HISTORY AND OUR STORY
Historic documents show the lively ballroom bustling with Saturday night big band dances, community fundraising and many social functions, with guests enjoying the spacious Spanish style architecture, spectacular location and panoramic Pittwater views.
The Pasadena was modified in the early 1960’s to resemble the current boutique style hotel with 13 guest-rooms and a luxury two bedroom apartment upstairs while downstairs is home to an ambient restaurant and multiple event spaces.
Plans for the ‘Pasadena Roadhouse’, built in Spanish Revival style, are devised. The original two-storey building contains a post office, general store and boat shed, with a dance hall ballroom upstairs.
Grand Opening. The post-Depression party starts with balls, dances, and illuminated boats ferrying guests around Pittwater.
1940 – 1945
World War II disrupts trade. Pasadena enlists as a training base for naval vessels, hosting mock battles to prepare Australian troops to defend our coastline.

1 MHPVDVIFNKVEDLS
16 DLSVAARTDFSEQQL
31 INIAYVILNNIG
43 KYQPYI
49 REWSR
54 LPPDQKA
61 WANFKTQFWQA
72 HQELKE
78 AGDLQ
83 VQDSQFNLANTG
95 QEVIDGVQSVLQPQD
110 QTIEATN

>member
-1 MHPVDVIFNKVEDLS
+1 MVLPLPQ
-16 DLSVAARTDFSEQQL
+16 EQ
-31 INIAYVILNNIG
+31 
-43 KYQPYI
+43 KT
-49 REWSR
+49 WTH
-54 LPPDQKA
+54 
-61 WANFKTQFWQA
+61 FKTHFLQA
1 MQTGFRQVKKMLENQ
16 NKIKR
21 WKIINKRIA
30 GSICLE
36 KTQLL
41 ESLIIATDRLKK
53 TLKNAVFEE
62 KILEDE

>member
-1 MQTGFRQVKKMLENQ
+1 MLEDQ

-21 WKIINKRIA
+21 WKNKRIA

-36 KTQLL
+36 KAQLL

1946 – 1960
‘The Grand Dame of Pittwater’ re-opens and fast earns a reputation across Sydney as a hub for high-profile weddings, rollicking parties, themed music nights, and frivolity around the outdoor swimming pool.
The first-floor ballroom is replaced with 13 motel rooms and the building renamed ‘Pasadena Motel Lodge’.
Now named ‘Pasadena on Pittwater’, the 72-year-old building is earmarked for demolition to make way for a unit block.
After a five-year descent in decay, the building is sold to its current owner, Paul Peterkin and his family.
“I feel a great responsibility. It’s an honour to own something as special as Pasadena. To us, it’s much more than a beautiful building in a stunning location. It’s always been a place of celebration and joy. We all need that in our lives. I’m determined that it should not only live on, but be resurrected as a venue no first-time visitor will forget.” says Peterkin.
Using the original blueprint as their guide, they have referenced the 1930;s and 40’s to create a venue that definitely encourages guests to make Whoopee, which was the descriptive used to review the original opening party of the Pasadena.